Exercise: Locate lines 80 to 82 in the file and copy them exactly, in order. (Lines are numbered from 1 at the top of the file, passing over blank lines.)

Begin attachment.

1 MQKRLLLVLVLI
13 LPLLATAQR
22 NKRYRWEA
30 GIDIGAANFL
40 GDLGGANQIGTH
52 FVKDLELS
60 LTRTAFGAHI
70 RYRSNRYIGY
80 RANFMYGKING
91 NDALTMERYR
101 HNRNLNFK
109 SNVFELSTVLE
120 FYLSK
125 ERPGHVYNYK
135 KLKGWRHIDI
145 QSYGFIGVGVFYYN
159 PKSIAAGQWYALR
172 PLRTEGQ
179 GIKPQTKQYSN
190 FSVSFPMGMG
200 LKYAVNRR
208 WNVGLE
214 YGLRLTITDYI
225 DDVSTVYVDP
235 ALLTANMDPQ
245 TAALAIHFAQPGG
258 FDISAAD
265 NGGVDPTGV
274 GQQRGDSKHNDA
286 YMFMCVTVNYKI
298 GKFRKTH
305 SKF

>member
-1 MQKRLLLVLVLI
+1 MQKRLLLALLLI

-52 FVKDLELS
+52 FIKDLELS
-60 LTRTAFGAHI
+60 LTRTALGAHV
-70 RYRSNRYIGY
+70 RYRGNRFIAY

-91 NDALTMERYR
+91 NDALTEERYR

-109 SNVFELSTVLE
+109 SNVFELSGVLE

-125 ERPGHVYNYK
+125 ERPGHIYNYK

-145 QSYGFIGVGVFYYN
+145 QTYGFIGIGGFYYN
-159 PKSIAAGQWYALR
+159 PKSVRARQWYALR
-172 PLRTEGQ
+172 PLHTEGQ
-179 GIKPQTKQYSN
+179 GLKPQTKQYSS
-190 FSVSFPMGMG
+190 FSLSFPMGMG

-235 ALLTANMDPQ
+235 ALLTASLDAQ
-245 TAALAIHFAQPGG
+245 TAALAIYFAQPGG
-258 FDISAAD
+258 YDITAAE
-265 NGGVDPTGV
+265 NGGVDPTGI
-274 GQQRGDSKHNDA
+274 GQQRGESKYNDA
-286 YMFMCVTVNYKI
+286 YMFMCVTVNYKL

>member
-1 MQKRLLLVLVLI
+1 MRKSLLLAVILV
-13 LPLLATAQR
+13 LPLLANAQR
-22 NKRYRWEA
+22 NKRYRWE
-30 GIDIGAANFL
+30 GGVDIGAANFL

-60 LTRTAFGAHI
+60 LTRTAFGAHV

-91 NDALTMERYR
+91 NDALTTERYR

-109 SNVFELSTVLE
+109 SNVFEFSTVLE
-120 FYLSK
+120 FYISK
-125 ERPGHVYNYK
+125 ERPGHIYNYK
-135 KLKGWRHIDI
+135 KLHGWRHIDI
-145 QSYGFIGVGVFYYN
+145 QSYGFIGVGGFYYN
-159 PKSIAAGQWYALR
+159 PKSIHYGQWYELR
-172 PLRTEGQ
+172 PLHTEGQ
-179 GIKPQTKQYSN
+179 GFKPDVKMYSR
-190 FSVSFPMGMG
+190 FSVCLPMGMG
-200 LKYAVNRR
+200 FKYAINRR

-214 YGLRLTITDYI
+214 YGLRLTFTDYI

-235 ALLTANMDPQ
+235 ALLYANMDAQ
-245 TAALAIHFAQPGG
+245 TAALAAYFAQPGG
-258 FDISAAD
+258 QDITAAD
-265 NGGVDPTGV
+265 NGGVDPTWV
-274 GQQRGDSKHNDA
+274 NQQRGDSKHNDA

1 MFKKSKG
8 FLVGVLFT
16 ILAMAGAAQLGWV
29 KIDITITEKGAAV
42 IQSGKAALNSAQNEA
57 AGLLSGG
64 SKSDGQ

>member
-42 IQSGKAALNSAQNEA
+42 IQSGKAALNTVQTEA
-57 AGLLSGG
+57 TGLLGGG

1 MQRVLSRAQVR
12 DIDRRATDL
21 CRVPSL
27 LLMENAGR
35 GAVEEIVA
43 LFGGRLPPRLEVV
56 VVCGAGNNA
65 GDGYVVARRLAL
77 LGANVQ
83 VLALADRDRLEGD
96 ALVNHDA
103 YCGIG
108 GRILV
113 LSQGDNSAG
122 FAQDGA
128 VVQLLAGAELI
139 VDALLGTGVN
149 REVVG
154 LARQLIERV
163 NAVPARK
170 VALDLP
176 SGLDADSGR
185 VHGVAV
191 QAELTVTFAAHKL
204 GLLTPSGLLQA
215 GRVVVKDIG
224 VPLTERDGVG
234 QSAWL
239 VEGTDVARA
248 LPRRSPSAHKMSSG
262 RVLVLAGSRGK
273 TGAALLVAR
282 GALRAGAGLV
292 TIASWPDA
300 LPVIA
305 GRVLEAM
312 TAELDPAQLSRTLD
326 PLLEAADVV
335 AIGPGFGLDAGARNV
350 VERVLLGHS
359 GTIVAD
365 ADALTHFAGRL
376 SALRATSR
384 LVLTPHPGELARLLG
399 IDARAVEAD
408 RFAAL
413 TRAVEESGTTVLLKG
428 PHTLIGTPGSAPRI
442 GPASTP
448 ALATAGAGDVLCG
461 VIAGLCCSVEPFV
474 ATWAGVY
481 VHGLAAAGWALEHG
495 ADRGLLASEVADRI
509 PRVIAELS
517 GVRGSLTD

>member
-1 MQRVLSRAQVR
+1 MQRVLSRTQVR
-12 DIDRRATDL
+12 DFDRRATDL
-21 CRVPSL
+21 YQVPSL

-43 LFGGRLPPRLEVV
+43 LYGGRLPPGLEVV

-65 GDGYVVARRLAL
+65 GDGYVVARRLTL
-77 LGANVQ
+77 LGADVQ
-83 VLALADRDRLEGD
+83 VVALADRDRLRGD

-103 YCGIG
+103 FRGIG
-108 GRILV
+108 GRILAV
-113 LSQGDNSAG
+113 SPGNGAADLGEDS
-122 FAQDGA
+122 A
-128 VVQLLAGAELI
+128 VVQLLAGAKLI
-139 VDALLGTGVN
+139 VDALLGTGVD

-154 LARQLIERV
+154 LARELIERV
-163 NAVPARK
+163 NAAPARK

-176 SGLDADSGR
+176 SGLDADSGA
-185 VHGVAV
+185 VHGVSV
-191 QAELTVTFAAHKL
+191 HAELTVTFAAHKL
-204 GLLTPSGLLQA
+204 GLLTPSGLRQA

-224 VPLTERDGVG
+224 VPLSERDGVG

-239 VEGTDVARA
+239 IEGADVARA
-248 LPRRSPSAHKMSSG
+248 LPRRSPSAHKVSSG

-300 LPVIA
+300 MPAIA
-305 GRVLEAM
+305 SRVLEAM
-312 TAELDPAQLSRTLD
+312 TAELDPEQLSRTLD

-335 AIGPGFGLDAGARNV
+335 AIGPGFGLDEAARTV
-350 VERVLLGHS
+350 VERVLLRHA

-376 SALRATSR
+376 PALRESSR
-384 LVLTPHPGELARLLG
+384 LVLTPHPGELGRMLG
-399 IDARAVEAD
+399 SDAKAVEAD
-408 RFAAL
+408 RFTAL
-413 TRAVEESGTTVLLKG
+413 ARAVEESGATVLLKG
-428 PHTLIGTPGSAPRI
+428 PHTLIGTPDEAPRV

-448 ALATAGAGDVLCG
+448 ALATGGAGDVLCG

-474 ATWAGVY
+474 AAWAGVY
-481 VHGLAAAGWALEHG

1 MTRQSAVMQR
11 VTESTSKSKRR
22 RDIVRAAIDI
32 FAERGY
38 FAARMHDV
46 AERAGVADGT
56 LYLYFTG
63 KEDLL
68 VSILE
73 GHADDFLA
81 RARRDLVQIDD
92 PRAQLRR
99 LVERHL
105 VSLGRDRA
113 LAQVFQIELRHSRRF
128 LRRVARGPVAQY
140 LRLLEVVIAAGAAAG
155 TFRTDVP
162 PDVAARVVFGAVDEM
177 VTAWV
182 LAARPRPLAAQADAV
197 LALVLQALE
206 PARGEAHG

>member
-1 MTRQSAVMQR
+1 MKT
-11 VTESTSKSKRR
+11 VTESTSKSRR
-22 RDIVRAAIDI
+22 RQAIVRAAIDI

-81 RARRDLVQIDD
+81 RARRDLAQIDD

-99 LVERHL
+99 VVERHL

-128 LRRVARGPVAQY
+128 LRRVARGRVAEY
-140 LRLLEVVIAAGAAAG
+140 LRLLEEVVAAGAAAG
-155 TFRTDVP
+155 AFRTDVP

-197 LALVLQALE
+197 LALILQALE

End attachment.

+60 LTRTAFGAHV

-91 NDALTMERYR
+91 NDALTTERYR